1st Edition

Privilege and Diversity in the Academy

ISBN 9780415946650
Published November 16, 2006 by Routledge
240 Pages

USD $59.95

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Book Description

Over the past several decades, higher education has been transformed by the entry of faculty of color and women into the university system. Through detailed institutional ethnographies of three very different universities, Privilege and Diversity in the Academy explores how this diversification has dismantled and reconfigured relationships of privilege and diversity in higher education. Authors Maher and Tetreault use examples from a top-ranked private university, a comprehensive urban university, and a major public university to illustrate how privilege is enacted, resisted, and transformed as changes occur in the student bodies and faculties of these schools. In their analyses, they identify the institutional structures that facilitate the success of a diverse faculty and make valuable observations about patterns of institutional change and resistance.

Table of Contents

1. Frameworks of Analysis: Histories and Theories of Privilege  2. Portraits of Three Institutions  3. Diversifying the Faculty  4. Linking Diversity to Excellence and Deconstructing Privilege  5. Departments and Interdisciplinary Programs: Structural Privilege and Calls for Change  6. The New Scholarship of Diversity and its Relation to Institutional Structures  7. Privilege and Diversity: Narratives of Pessimism or Hope?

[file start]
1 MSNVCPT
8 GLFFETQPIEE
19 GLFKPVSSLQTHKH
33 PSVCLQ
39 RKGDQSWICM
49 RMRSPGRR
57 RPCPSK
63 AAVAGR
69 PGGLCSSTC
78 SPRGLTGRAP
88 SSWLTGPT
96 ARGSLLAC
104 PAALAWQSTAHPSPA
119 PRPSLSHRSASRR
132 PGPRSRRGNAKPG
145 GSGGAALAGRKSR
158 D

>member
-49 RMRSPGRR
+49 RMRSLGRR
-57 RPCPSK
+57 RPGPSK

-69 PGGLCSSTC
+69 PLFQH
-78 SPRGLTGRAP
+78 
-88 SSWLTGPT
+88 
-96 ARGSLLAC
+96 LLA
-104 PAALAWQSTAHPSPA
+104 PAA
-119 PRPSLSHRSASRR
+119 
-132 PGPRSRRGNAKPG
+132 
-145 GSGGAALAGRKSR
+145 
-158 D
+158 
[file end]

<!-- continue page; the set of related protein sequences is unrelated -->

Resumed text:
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Frances A. Maher is Professor of Education at Wheaton College in Norton, Massachusetts.

Mary Kay Thompson Tetreault is Provost Emerita of Portland State University.


'Students of higher education and those who work within (or simply with) higher education would benefit from a careful reading of this book....The strength of this text is its authors' thorough commitment to provide both a big picture and street level assessment of the development of the concepts of privilege and diversity within higher education.' -Teachers College Record, December 14, 2007

"…what puts the study in a class by itself, in my view, is its scrupulous attention to gender as well as to race, and its stunning triptych of ethnographies that transport the reader inside each of the institutions." Mary Hartman, Signs: Journal of Women in Culture and Society, Spring 2008